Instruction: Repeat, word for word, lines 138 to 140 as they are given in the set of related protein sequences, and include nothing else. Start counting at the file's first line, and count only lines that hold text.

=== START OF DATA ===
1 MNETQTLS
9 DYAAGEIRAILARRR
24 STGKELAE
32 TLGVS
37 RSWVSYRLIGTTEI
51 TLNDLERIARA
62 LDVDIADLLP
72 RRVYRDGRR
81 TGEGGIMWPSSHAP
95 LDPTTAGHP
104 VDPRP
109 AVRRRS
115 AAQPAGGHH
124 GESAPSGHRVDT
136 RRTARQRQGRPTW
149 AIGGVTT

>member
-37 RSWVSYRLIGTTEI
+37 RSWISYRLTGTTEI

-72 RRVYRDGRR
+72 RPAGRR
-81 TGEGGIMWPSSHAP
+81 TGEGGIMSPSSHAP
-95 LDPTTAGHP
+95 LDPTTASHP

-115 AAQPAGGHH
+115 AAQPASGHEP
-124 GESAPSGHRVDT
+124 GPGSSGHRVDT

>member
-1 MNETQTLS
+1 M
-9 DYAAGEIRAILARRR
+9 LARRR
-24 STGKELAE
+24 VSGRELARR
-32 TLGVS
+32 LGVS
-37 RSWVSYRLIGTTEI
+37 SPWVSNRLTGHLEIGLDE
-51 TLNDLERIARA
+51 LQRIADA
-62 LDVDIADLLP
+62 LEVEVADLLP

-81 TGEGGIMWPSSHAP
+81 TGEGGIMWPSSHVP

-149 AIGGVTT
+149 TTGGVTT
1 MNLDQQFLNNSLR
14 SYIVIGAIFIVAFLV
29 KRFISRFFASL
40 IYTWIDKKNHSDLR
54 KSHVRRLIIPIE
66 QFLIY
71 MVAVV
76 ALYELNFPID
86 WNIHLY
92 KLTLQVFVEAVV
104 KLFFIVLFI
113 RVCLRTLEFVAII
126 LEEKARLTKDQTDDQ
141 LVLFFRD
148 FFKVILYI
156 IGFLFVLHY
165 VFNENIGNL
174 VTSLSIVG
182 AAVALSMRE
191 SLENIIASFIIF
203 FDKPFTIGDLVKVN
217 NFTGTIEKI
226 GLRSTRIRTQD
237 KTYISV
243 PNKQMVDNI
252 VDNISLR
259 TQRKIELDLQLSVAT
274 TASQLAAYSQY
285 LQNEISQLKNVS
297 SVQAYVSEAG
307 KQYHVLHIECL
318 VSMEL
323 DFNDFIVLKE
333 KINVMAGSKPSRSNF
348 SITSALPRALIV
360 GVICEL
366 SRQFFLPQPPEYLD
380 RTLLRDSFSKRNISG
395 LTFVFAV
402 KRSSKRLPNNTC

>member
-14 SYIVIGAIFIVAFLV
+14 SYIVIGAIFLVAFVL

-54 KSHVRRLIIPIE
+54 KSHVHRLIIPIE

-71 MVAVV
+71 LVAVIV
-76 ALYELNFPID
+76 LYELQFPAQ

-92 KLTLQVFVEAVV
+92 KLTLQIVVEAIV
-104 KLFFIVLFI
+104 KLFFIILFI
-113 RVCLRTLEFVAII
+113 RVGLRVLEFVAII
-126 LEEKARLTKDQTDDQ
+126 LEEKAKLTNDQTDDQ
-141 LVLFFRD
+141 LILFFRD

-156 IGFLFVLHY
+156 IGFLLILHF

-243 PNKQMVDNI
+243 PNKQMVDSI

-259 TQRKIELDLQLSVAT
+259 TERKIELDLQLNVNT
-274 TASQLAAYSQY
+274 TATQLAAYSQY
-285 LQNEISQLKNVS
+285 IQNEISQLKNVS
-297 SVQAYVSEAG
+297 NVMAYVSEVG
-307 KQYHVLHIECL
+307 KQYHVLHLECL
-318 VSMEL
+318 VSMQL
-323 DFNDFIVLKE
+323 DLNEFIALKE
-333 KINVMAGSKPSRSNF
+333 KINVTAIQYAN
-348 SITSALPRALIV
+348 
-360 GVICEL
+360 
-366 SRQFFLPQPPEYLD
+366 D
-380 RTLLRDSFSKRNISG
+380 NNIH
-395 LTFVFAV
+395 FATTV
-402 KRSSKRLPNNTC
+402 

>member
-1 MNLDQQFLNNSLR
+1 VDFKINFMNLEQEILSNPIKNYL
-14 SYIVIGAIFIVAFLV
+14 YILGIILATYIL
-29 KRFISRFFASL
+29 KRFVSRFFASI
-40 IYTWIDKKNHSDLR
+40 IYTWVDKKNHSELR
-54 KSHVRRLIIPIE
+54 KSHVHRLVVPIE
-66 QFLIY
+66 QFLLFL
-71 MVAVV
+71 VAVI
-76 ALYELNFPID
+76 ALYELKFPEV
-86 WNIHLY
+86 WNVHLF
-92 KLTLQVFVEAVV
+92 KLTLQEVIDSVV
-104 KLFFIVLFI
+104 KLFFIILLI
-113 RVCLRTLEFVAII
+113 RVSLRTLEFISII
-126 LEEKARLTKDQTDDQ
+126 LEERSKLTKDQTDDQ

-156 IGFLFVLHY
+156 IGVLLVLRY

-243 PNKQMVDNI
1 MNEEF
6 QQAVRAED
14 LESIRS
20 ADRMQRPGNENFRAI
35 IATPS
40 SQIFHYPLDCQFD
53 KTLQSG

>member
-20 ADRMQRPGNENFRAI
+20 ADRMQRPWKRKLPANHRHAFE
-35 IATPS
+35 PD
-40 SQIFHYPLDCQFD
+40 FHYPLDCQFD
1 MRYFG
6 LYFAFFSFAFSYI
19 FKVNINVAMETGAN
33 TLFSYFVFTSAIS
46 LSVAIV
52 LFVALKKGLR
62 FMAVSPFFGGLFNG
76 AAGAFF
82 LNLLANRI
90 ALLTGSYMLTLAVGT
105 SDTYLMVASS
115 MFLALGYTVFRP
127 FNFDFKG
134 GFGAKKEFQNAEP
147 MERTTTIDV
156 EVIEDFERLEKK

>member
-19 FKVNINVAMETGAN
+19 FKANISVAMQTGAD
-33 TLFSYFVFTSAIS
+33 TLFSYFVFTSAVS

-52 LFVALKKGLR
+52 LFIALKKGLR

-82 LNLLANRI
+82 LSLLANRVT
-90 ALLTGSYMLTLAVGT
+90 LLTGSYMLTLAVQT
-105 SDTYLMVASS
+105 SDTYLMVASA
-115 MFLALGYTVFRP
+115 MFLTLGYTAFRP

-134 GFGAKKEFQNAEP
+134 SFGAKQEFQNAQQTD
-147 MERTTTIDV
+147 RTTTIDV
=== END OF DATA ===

-402 KRSSKRLPNNTC
+402 

>member